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Oil prices fall amid dropping demand

OIL prices fell below US$39 a barrel in Asia yesterday as investor concerns about weak crude demand continued to linger even after lower-than-expected inventory numbers sparked a big gain overnight.

Light sweet crude for March delivery on the New York Mercantile Exchange fell 78 cents to US$38.70 a barrel amidst weak investor and consumer demand. The contract on Thursday surged US$4.86, or 14 percent, to settle at US$39.48.

Most trading volume was with the April contract, which fell 89 cents to US$39.29 after jumping US$2.77 to settle at US$40.18.

The jump in prices on Thursday was fueled by an Energy Information Administration report that showed crude stocks decreased 200,000 barrels for the week ended February 13.

Analysts had expected stocks to grow by 3.5 million barrels, according to Platts, the energy information arm of McGraw-Hill Cos. Inventories have risen more than 30 million barrels in the prior six weeks.

The report's four-week moving average showed that gasoline consumption rose 0.8 percent.

But investors were skeptical of a sustained recovery in crude demand.

"It was a significant move last night but there's not much out there that can create a bullish story," said Toby Hassall, an analyst with Commodity Warrants Australia in Sydney, yesterday. "The demand outlook is very weak and there's nothing to suggest that it will improve in the near term."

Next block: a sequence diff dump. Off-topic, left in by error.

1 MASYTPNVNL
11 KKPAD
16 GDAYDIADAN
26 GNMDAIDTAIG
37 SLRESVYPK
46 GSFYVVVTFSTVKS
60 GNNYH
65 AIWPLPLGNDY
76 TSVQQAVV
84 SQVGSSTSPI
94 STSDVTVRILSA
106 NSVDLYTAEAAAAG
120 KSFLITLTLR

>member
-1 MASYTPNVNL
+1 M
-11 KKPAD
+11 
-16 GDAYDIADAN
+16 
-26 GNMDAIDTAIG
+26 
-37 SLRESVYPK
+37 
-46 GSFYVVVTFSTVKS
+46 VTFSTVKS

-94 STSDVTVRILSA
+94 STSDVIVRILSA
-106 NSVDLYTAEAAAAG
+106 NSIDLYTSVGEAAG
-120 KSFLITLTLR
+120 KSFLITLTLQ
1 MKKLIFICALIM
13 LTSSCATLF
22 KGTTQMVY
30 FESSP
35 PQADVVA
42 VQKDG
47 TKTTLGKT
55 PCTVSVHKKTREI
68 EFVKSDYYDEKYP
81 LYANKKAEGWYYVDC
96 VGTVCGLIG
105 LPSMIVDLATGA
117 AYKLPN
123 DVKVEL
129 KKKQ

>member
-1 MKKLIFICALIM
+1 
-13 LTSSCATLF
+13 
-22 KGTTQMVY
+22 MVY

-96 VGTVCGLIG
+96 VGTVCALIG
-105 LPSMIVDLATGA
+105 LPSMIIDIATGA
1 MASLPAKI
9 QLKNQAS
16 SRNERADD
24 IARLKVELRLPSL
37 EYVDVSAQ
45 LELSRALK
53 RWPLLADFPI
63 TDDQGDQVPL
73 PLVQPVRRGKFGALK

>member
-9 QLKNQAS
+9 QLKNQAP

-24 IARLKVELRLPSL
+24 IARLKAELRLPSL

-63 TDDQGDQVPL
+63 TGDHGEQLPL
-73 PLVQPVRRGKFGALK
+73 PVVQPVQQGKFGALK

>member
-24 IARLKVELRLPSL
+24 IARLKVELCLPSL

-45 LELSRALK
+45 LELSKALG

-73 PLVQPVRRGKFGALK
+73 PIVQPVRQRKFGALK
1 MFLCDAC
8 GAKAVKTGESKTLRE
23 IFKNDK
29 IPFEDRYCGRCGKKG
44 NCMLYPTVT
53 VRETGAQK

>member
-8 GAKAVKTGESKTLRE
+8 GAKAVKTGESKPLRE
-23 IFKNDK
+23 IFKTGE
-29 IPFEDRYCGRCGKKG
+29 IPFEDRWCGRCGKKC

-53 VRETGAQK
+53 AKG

Some evidence suggested that demand remained weak. The United States Department of Transportation said motorists drove 6.1 billion fewer kilometers in December than they did a year earlier. The 1.6 percent decline in driving marks the 14th consecutive month of declining driving with the decline totaling 185 billion kilometers.

Rising US joblessness continues to drag on demand amid the worst recession in decades. The Labor Department said yesterday that the number of people receiving unemployment benefits jumped to an all-time high near 5 million, while new jobless claims remain well above 600,000.

Crude investors look to stock markets for overall sentiment on the economy, and the Dow Jones Industrial Average fell to a six-year low yesterday, sliding 1.2 percent. Most Asia stock indices also fell at the open yesterday.

The Organization of Petroleum Exporting Countries has pledged to cut 4.2 million barrels a day since September, and the group's leaders have said recently that they may reduce output more at a meeting on March 15.

Investors have so far brushed off OPEC supply cuts, sending prices down about 73 percent from a record high of 147.27 in July.


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